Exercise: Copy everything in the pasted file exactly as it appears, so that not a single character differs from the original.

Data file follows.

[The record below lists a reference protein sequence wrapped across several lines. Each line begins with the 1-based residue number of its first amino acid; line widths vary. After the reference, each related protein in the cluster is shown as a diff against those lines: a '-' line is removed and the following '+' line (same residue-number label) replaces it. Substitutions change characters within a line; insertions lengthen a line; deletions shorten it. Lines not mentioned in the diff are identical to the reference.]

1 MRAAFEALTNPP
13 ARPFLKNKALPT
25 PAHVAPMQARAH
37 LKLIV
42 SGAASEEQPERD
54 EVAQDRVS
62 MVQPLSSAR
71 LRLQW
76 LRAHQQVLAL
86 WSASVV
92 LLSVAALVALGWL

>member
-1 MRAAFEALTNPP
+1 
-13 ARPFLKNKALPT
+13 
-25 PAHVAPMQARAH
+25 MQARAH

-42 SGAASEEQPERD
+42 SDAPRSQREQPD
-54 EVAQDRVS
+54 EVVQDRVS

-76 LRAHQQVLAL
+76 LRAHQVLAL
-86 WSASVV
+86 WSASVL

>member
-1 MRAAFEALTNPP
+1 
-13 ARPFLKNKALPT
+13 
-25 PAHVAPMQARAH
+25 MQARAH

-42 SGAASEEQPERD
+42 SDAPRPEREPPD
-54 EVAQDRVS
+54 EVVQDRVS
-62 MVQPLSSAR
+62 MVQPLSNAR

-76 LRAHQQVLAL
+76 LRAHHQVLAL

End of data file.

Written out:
[The record below lists a reference protein sequence wrapped across several lines. Each line begins with the 1-based residue number of its first amino acid; line widths vary. After the reference, each related protein in the cluster is shown as a diff against those lines: a '-' line is removed and the following '+' line (same residue-number label) replaces it. Substitutions change characters within a line; insertions lengthen a line; deletions shorten it. Lines not mentioned in the diff are identical to the reference.]

1 MRAAFEALTNPP
13 ARPFLKNKALPT
25 PAHVAPMQARAH
37 LKLIV
42 SGAASEEQPERD
54 EVAQDRVS
62 MVQPLSSAR
71 LRLQW
76 LRAHQQVLAL
86 WSASVV
92 LLSVAALVALGWL

>member
-1 MRAAFEALTNPP
+1 
-13 ARPFLKNKALPT
+13 
-25 PAHVAPMQARAH
+25 MQARAH

-42 SGAASEEQPERD
+42 SDAPRSQREQPD
-54 EVAQDRVS
+54 EVVQDRVS

-76 LRAHQQVLAL
+76 LRAHQVLAL
-86 WSASVV
+86 WSASVL

>member
-1 MRAAFEALTNPP
+1 
-13 ARPFLKNKALPT
+13 
-25 PAHVAPMQARAH
+25 MQARAH

-42 SGAASEEQPERD
+42 SDAPRPEREPPD
-54 EVAQDRVS
+54 EVVQDRVS
-62 MVQPLSSAR
+62 MVQPLSNAR

-76 LRAHQQVLAL
+76 LRAHHQVLAL